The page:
In the tech world, a lot happens in a week. So much news goes on that it’s almost impossible for mere mortals with real lives to keep track of everything. That’s why we’ve compiled a quick and dirty list of this week’s top 10 tech stories, from the best of CES 2017 to how we’re saving ourselves from AI — it’s all here.
Nintendo’s next console, the Switch, will launch March 3. After a holiday season where Nintendo consoles — namely the NES Classic Edition and 3DS — were nearly impossible to find, Nintendo fans might be wise to pre-order the console if they’re positive they want to buy it on day one. Here’s how you can currently secure a Nintendo Switch prior to the console’s forthcoming launch.
Apple is well aware that a good deal of the money in the tech world is made with content. That’s why it’s looking to get in on the original programming scene that Amazon and Netflix have been having such success with. By the end of 2017, Apple will have its own scripted, original content, and there’s even a suggestion it could start making movies in the future.
Visitors to Vegas scuttling between the city’s many attractions can now hop inside an autonomous shuttle bus to take them to their next stop. It’s touted as the “first completely autonomous, fully electric shuttle ever to be deployed on a public roadway in the U.S.,” a claim that appears to overlook Uber’s Pittsburgh-based efforts.
Volkswagen has agreed to plead guilty to three criminal counts related to its use of “defeat device” software in diesel cars to cheat on emissions tests, the Justice Department announced. VW agreed to pay a $2.8 billion criminal penalty, as well as $1.5 billion in civil penalties for environmental, customs, and financial claims.
A group of entrepreneurs and nonprofits have just pledged $27 million to protect humanity from destructive artificial intelligence. Backed by the likes of LinkedIn founder Reid Hoffman, eBay founder Pierre Omidayar, and the Knight Foundation, the Ethics and Governance of Artificial Intelligence Fund will aim to bring together experts from multiple disciplines to turn an analytical eye on the development of AI.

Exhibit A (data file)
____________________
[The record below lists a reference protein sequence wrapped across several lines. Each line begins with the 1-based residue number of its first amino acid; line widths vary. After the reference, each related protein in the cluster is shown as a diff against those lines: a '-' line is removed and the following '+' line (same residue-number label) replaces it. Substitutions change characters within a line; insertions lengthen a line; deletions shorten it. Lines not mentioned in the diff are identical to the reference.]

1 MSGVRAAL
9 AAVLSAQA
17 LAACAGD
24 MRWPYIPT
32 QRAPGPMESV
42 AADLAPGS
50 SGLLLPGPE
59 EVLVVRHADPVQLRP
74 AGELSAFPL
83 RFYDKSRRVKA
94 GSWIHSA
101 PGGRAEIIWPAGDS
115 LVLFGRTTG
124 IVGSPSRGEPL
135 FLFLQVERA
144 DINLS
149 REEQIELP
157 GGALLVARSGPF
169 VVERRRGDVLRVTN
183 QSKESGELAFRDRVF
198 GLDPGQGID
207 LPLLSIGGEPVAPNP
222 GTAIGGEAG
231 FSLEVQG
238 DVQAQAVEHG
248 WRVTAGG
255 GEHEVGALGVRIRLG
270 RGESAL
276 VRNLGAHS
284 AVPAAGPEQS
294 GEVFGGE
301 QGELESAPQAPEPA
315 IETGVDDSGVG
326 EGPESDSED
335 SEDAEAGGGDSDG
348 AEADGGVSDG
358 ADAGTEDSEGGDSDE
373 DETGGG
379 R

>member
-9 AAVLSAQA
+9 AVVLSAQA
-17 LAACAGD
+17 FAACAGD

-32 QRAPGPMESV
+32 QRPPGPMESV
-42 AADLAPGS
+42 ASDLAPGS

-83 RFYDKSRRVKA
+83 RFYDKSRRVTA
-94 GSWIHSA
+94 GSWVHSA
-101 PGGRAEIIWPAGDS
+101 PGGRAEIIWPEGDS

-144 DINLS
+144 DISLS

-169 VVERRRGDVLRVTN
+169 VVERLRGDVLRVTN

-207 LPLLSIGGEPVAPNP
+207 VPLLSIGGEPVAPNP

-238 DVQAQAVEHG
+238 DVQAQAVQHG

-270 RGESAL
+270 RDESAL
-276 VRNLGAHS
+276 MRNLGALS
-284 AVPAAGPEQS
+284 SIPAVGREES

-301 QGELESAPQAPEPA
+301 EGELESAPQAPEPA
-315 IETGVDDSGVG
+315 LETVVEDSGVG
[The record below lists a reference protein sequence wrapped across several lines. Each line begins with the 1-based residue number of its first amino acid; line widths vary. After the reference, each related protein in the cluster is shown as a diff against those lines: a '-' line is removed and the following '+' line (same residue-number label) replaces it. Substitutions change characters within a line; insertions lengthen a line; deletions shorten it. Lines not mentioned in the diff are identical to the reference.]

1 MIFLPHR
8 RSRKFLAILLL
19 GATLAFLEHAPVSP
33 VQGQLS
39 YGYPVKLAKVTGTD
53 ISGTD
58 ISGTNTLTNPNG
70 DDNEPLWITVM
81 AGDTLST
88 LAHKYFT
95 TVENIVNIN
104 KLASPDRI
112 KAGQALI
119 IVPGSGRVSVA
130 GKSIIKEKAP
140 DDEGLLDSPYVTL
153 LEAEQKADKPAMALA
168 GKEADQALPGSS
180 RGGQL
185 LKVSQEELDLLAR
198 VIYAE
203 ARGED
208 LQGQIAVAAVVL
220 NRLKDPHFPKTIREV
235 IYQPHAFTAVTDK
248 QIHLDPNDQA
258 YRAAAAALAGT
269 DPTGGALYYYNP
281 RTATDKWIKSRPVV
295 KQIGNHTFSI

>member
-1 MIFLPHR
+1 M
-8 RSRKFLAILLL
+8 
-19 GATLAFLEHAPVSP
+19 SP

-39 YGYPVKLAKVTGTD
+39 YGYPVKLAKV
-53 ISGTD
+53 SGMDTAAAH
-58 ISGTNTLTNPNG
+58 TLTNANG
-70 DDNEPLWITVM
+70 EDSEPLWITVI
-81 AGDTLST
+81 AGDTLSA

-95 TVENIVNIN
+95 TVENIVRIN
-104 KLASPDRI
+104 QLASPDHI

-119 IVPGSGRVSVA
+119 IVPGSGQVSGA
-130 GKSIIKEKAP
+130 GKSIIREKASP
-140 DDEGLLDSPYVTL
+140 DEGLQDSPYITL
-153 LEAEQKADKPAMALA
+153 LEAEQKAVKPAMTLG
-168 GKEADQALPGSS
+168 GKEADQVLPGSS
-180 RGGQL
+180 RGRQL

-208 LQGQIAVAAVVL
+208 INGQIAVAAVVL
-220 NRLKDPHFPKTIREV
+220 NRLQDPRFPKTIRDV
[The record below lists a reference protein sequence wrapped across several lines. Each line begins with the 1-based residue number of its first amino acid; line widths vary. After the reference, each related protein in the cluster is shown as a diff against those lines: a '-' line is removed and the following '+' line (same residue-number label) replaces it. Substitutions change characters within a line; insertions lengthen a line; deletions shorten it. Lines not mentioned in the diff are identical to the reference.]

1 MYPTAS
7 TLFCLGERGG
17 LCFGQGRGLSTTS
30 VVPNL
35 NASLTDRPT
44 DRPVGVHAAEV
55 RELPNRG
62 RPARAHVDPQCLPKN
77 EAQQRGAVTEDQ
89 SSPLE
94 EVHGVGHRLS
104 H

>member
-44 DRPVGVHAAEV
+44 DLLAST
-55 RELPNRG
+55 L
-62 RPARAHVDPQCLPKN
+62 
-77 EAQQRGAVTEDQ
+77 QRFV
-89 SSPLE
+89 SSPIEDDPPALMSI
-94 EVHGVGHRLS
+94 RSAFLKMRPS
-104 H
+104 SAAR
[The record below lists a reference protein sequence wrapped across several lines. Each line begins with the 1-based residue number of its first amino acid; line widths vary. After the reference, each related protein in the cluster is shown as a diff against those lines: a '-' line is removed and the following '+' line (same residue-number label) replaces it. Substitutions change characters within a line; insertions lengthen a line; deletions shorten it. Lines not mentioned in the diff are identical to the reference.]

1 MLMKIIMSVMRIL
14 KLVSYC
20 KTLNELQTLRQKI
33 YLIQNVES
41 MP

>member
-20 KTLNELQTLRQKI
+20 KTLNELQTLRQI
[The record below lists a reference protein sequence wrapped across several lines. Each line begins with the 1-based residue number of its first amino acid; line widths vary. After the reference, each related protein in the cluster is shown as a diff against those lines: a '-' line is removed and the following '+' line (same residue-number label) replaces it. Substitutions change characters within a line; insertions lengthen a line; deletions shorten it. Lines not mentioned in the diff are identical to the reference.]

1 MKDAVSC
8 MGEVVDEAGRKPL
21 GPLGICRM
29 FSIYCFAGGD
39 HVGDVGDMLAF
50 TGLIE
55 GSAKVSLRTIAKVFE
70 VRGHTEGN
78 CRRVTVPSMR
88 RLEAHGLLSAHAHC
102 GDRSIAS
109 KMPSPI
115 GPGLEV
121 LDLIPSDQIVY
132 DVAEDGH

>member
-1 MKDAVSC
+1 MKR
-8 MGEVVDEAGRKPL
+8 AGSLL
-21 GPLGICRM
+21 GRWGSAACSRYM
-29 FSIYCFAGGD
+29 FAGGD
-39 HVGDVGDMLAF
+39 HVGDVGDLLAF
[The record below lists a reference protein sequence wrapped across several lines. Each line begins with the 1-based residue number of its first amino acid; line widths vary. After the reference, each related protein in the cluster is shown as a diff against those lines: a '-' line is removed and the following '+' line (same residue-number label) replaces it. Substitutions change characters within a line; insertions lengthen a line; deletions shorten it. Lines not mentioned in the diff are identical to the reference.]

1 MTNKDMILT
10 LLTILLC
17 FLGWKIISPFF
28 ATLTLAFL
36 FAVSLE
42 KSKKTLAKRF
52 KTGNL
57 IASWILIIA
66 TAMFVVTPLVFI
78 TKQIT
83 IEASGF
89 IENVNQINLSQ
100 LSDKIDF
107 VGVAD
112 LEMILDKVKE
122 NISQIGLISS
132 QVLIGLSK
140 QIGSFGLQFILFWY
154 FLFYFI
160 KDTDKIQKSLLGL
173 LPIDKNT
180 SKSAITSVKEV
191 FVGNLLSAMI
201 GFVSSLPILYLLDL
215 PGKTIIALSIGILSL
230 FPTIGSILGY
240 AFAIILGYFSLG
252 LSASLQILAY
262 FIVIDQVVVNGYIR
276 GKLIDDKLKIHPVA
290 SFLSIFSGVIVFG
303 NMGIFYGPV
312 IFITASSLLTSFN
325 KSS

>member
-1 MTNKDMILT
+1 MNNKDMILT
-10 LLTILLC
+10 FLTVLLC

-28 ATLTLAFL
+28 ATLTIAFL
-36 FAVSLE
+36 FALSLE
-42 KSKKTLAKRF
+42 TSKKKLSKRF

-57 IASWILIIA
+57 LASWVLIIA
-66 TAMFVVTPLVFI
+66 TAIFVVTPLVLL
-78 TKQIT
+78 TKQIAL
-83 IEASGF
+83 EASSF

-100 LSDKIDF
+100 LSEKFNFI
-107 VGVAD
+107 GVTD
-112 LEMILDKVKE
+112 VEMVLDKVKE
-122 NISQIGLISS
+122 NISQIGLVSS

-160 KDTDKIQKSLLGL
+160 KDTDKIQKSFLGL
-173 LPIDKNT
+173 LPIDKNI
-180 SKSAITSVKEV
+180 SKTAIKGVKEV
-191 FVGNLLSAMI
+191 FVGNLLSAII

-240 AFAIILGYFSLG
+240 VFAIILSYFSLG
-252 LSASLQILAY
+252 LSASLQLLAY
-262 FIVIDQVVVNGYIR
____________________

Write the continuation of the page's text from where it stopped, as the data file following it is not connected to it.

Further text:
When Fossil Group said its brands would launch 100 wearables in 2016, everyone thought the company was completely nuts. But Fossil is a fashion company, not a tech company. Fossil thinks about design first and last with every wearable it makes. That’s why it releases new analog smartwatches and Android Wear smartwatches every season. So what if the tech hasn’t changed between seasons? The styles and fashions have.
Netflix targets video game fans this week with the launch of Netflix Infinite Runner, an autoscrolling platformer featuring characters from the original series Narcos, Marco Polo, Orange is the New Black, and Stranger Things. The first of a presumed series of “Netflix Original Games,” Netflix Infinite Runner harks back to the glory days of amateur Newgrounds flash animations, offering poorly drawn visuals paired with insipid gameplay.
The cost to sequence your genome might soon be cheaper than a night out in New York City. Illumina — a DNA sequencing company — unveiled a machine called the NovaSeq at the JP Morgan Healthcare Conference this week, reports TechCrunch, and with it the company hopes to bring the price of sequencing down to less than $100. To put that into perspective, it cost about $2.7 billion and took 13 years to sequence the first full human genome back in 2003.
Arc’teryx, the Canadian outdoor apparel and gear company that was founded by climbers, has an ethos that revolves around advanced technical standards and seamless applications. With a minimalist aesthetic and well-thought-out designs, the company has set the bar quite high with its outerwear, harnessess and bags. Its recent debut in the footwear sector is no exception.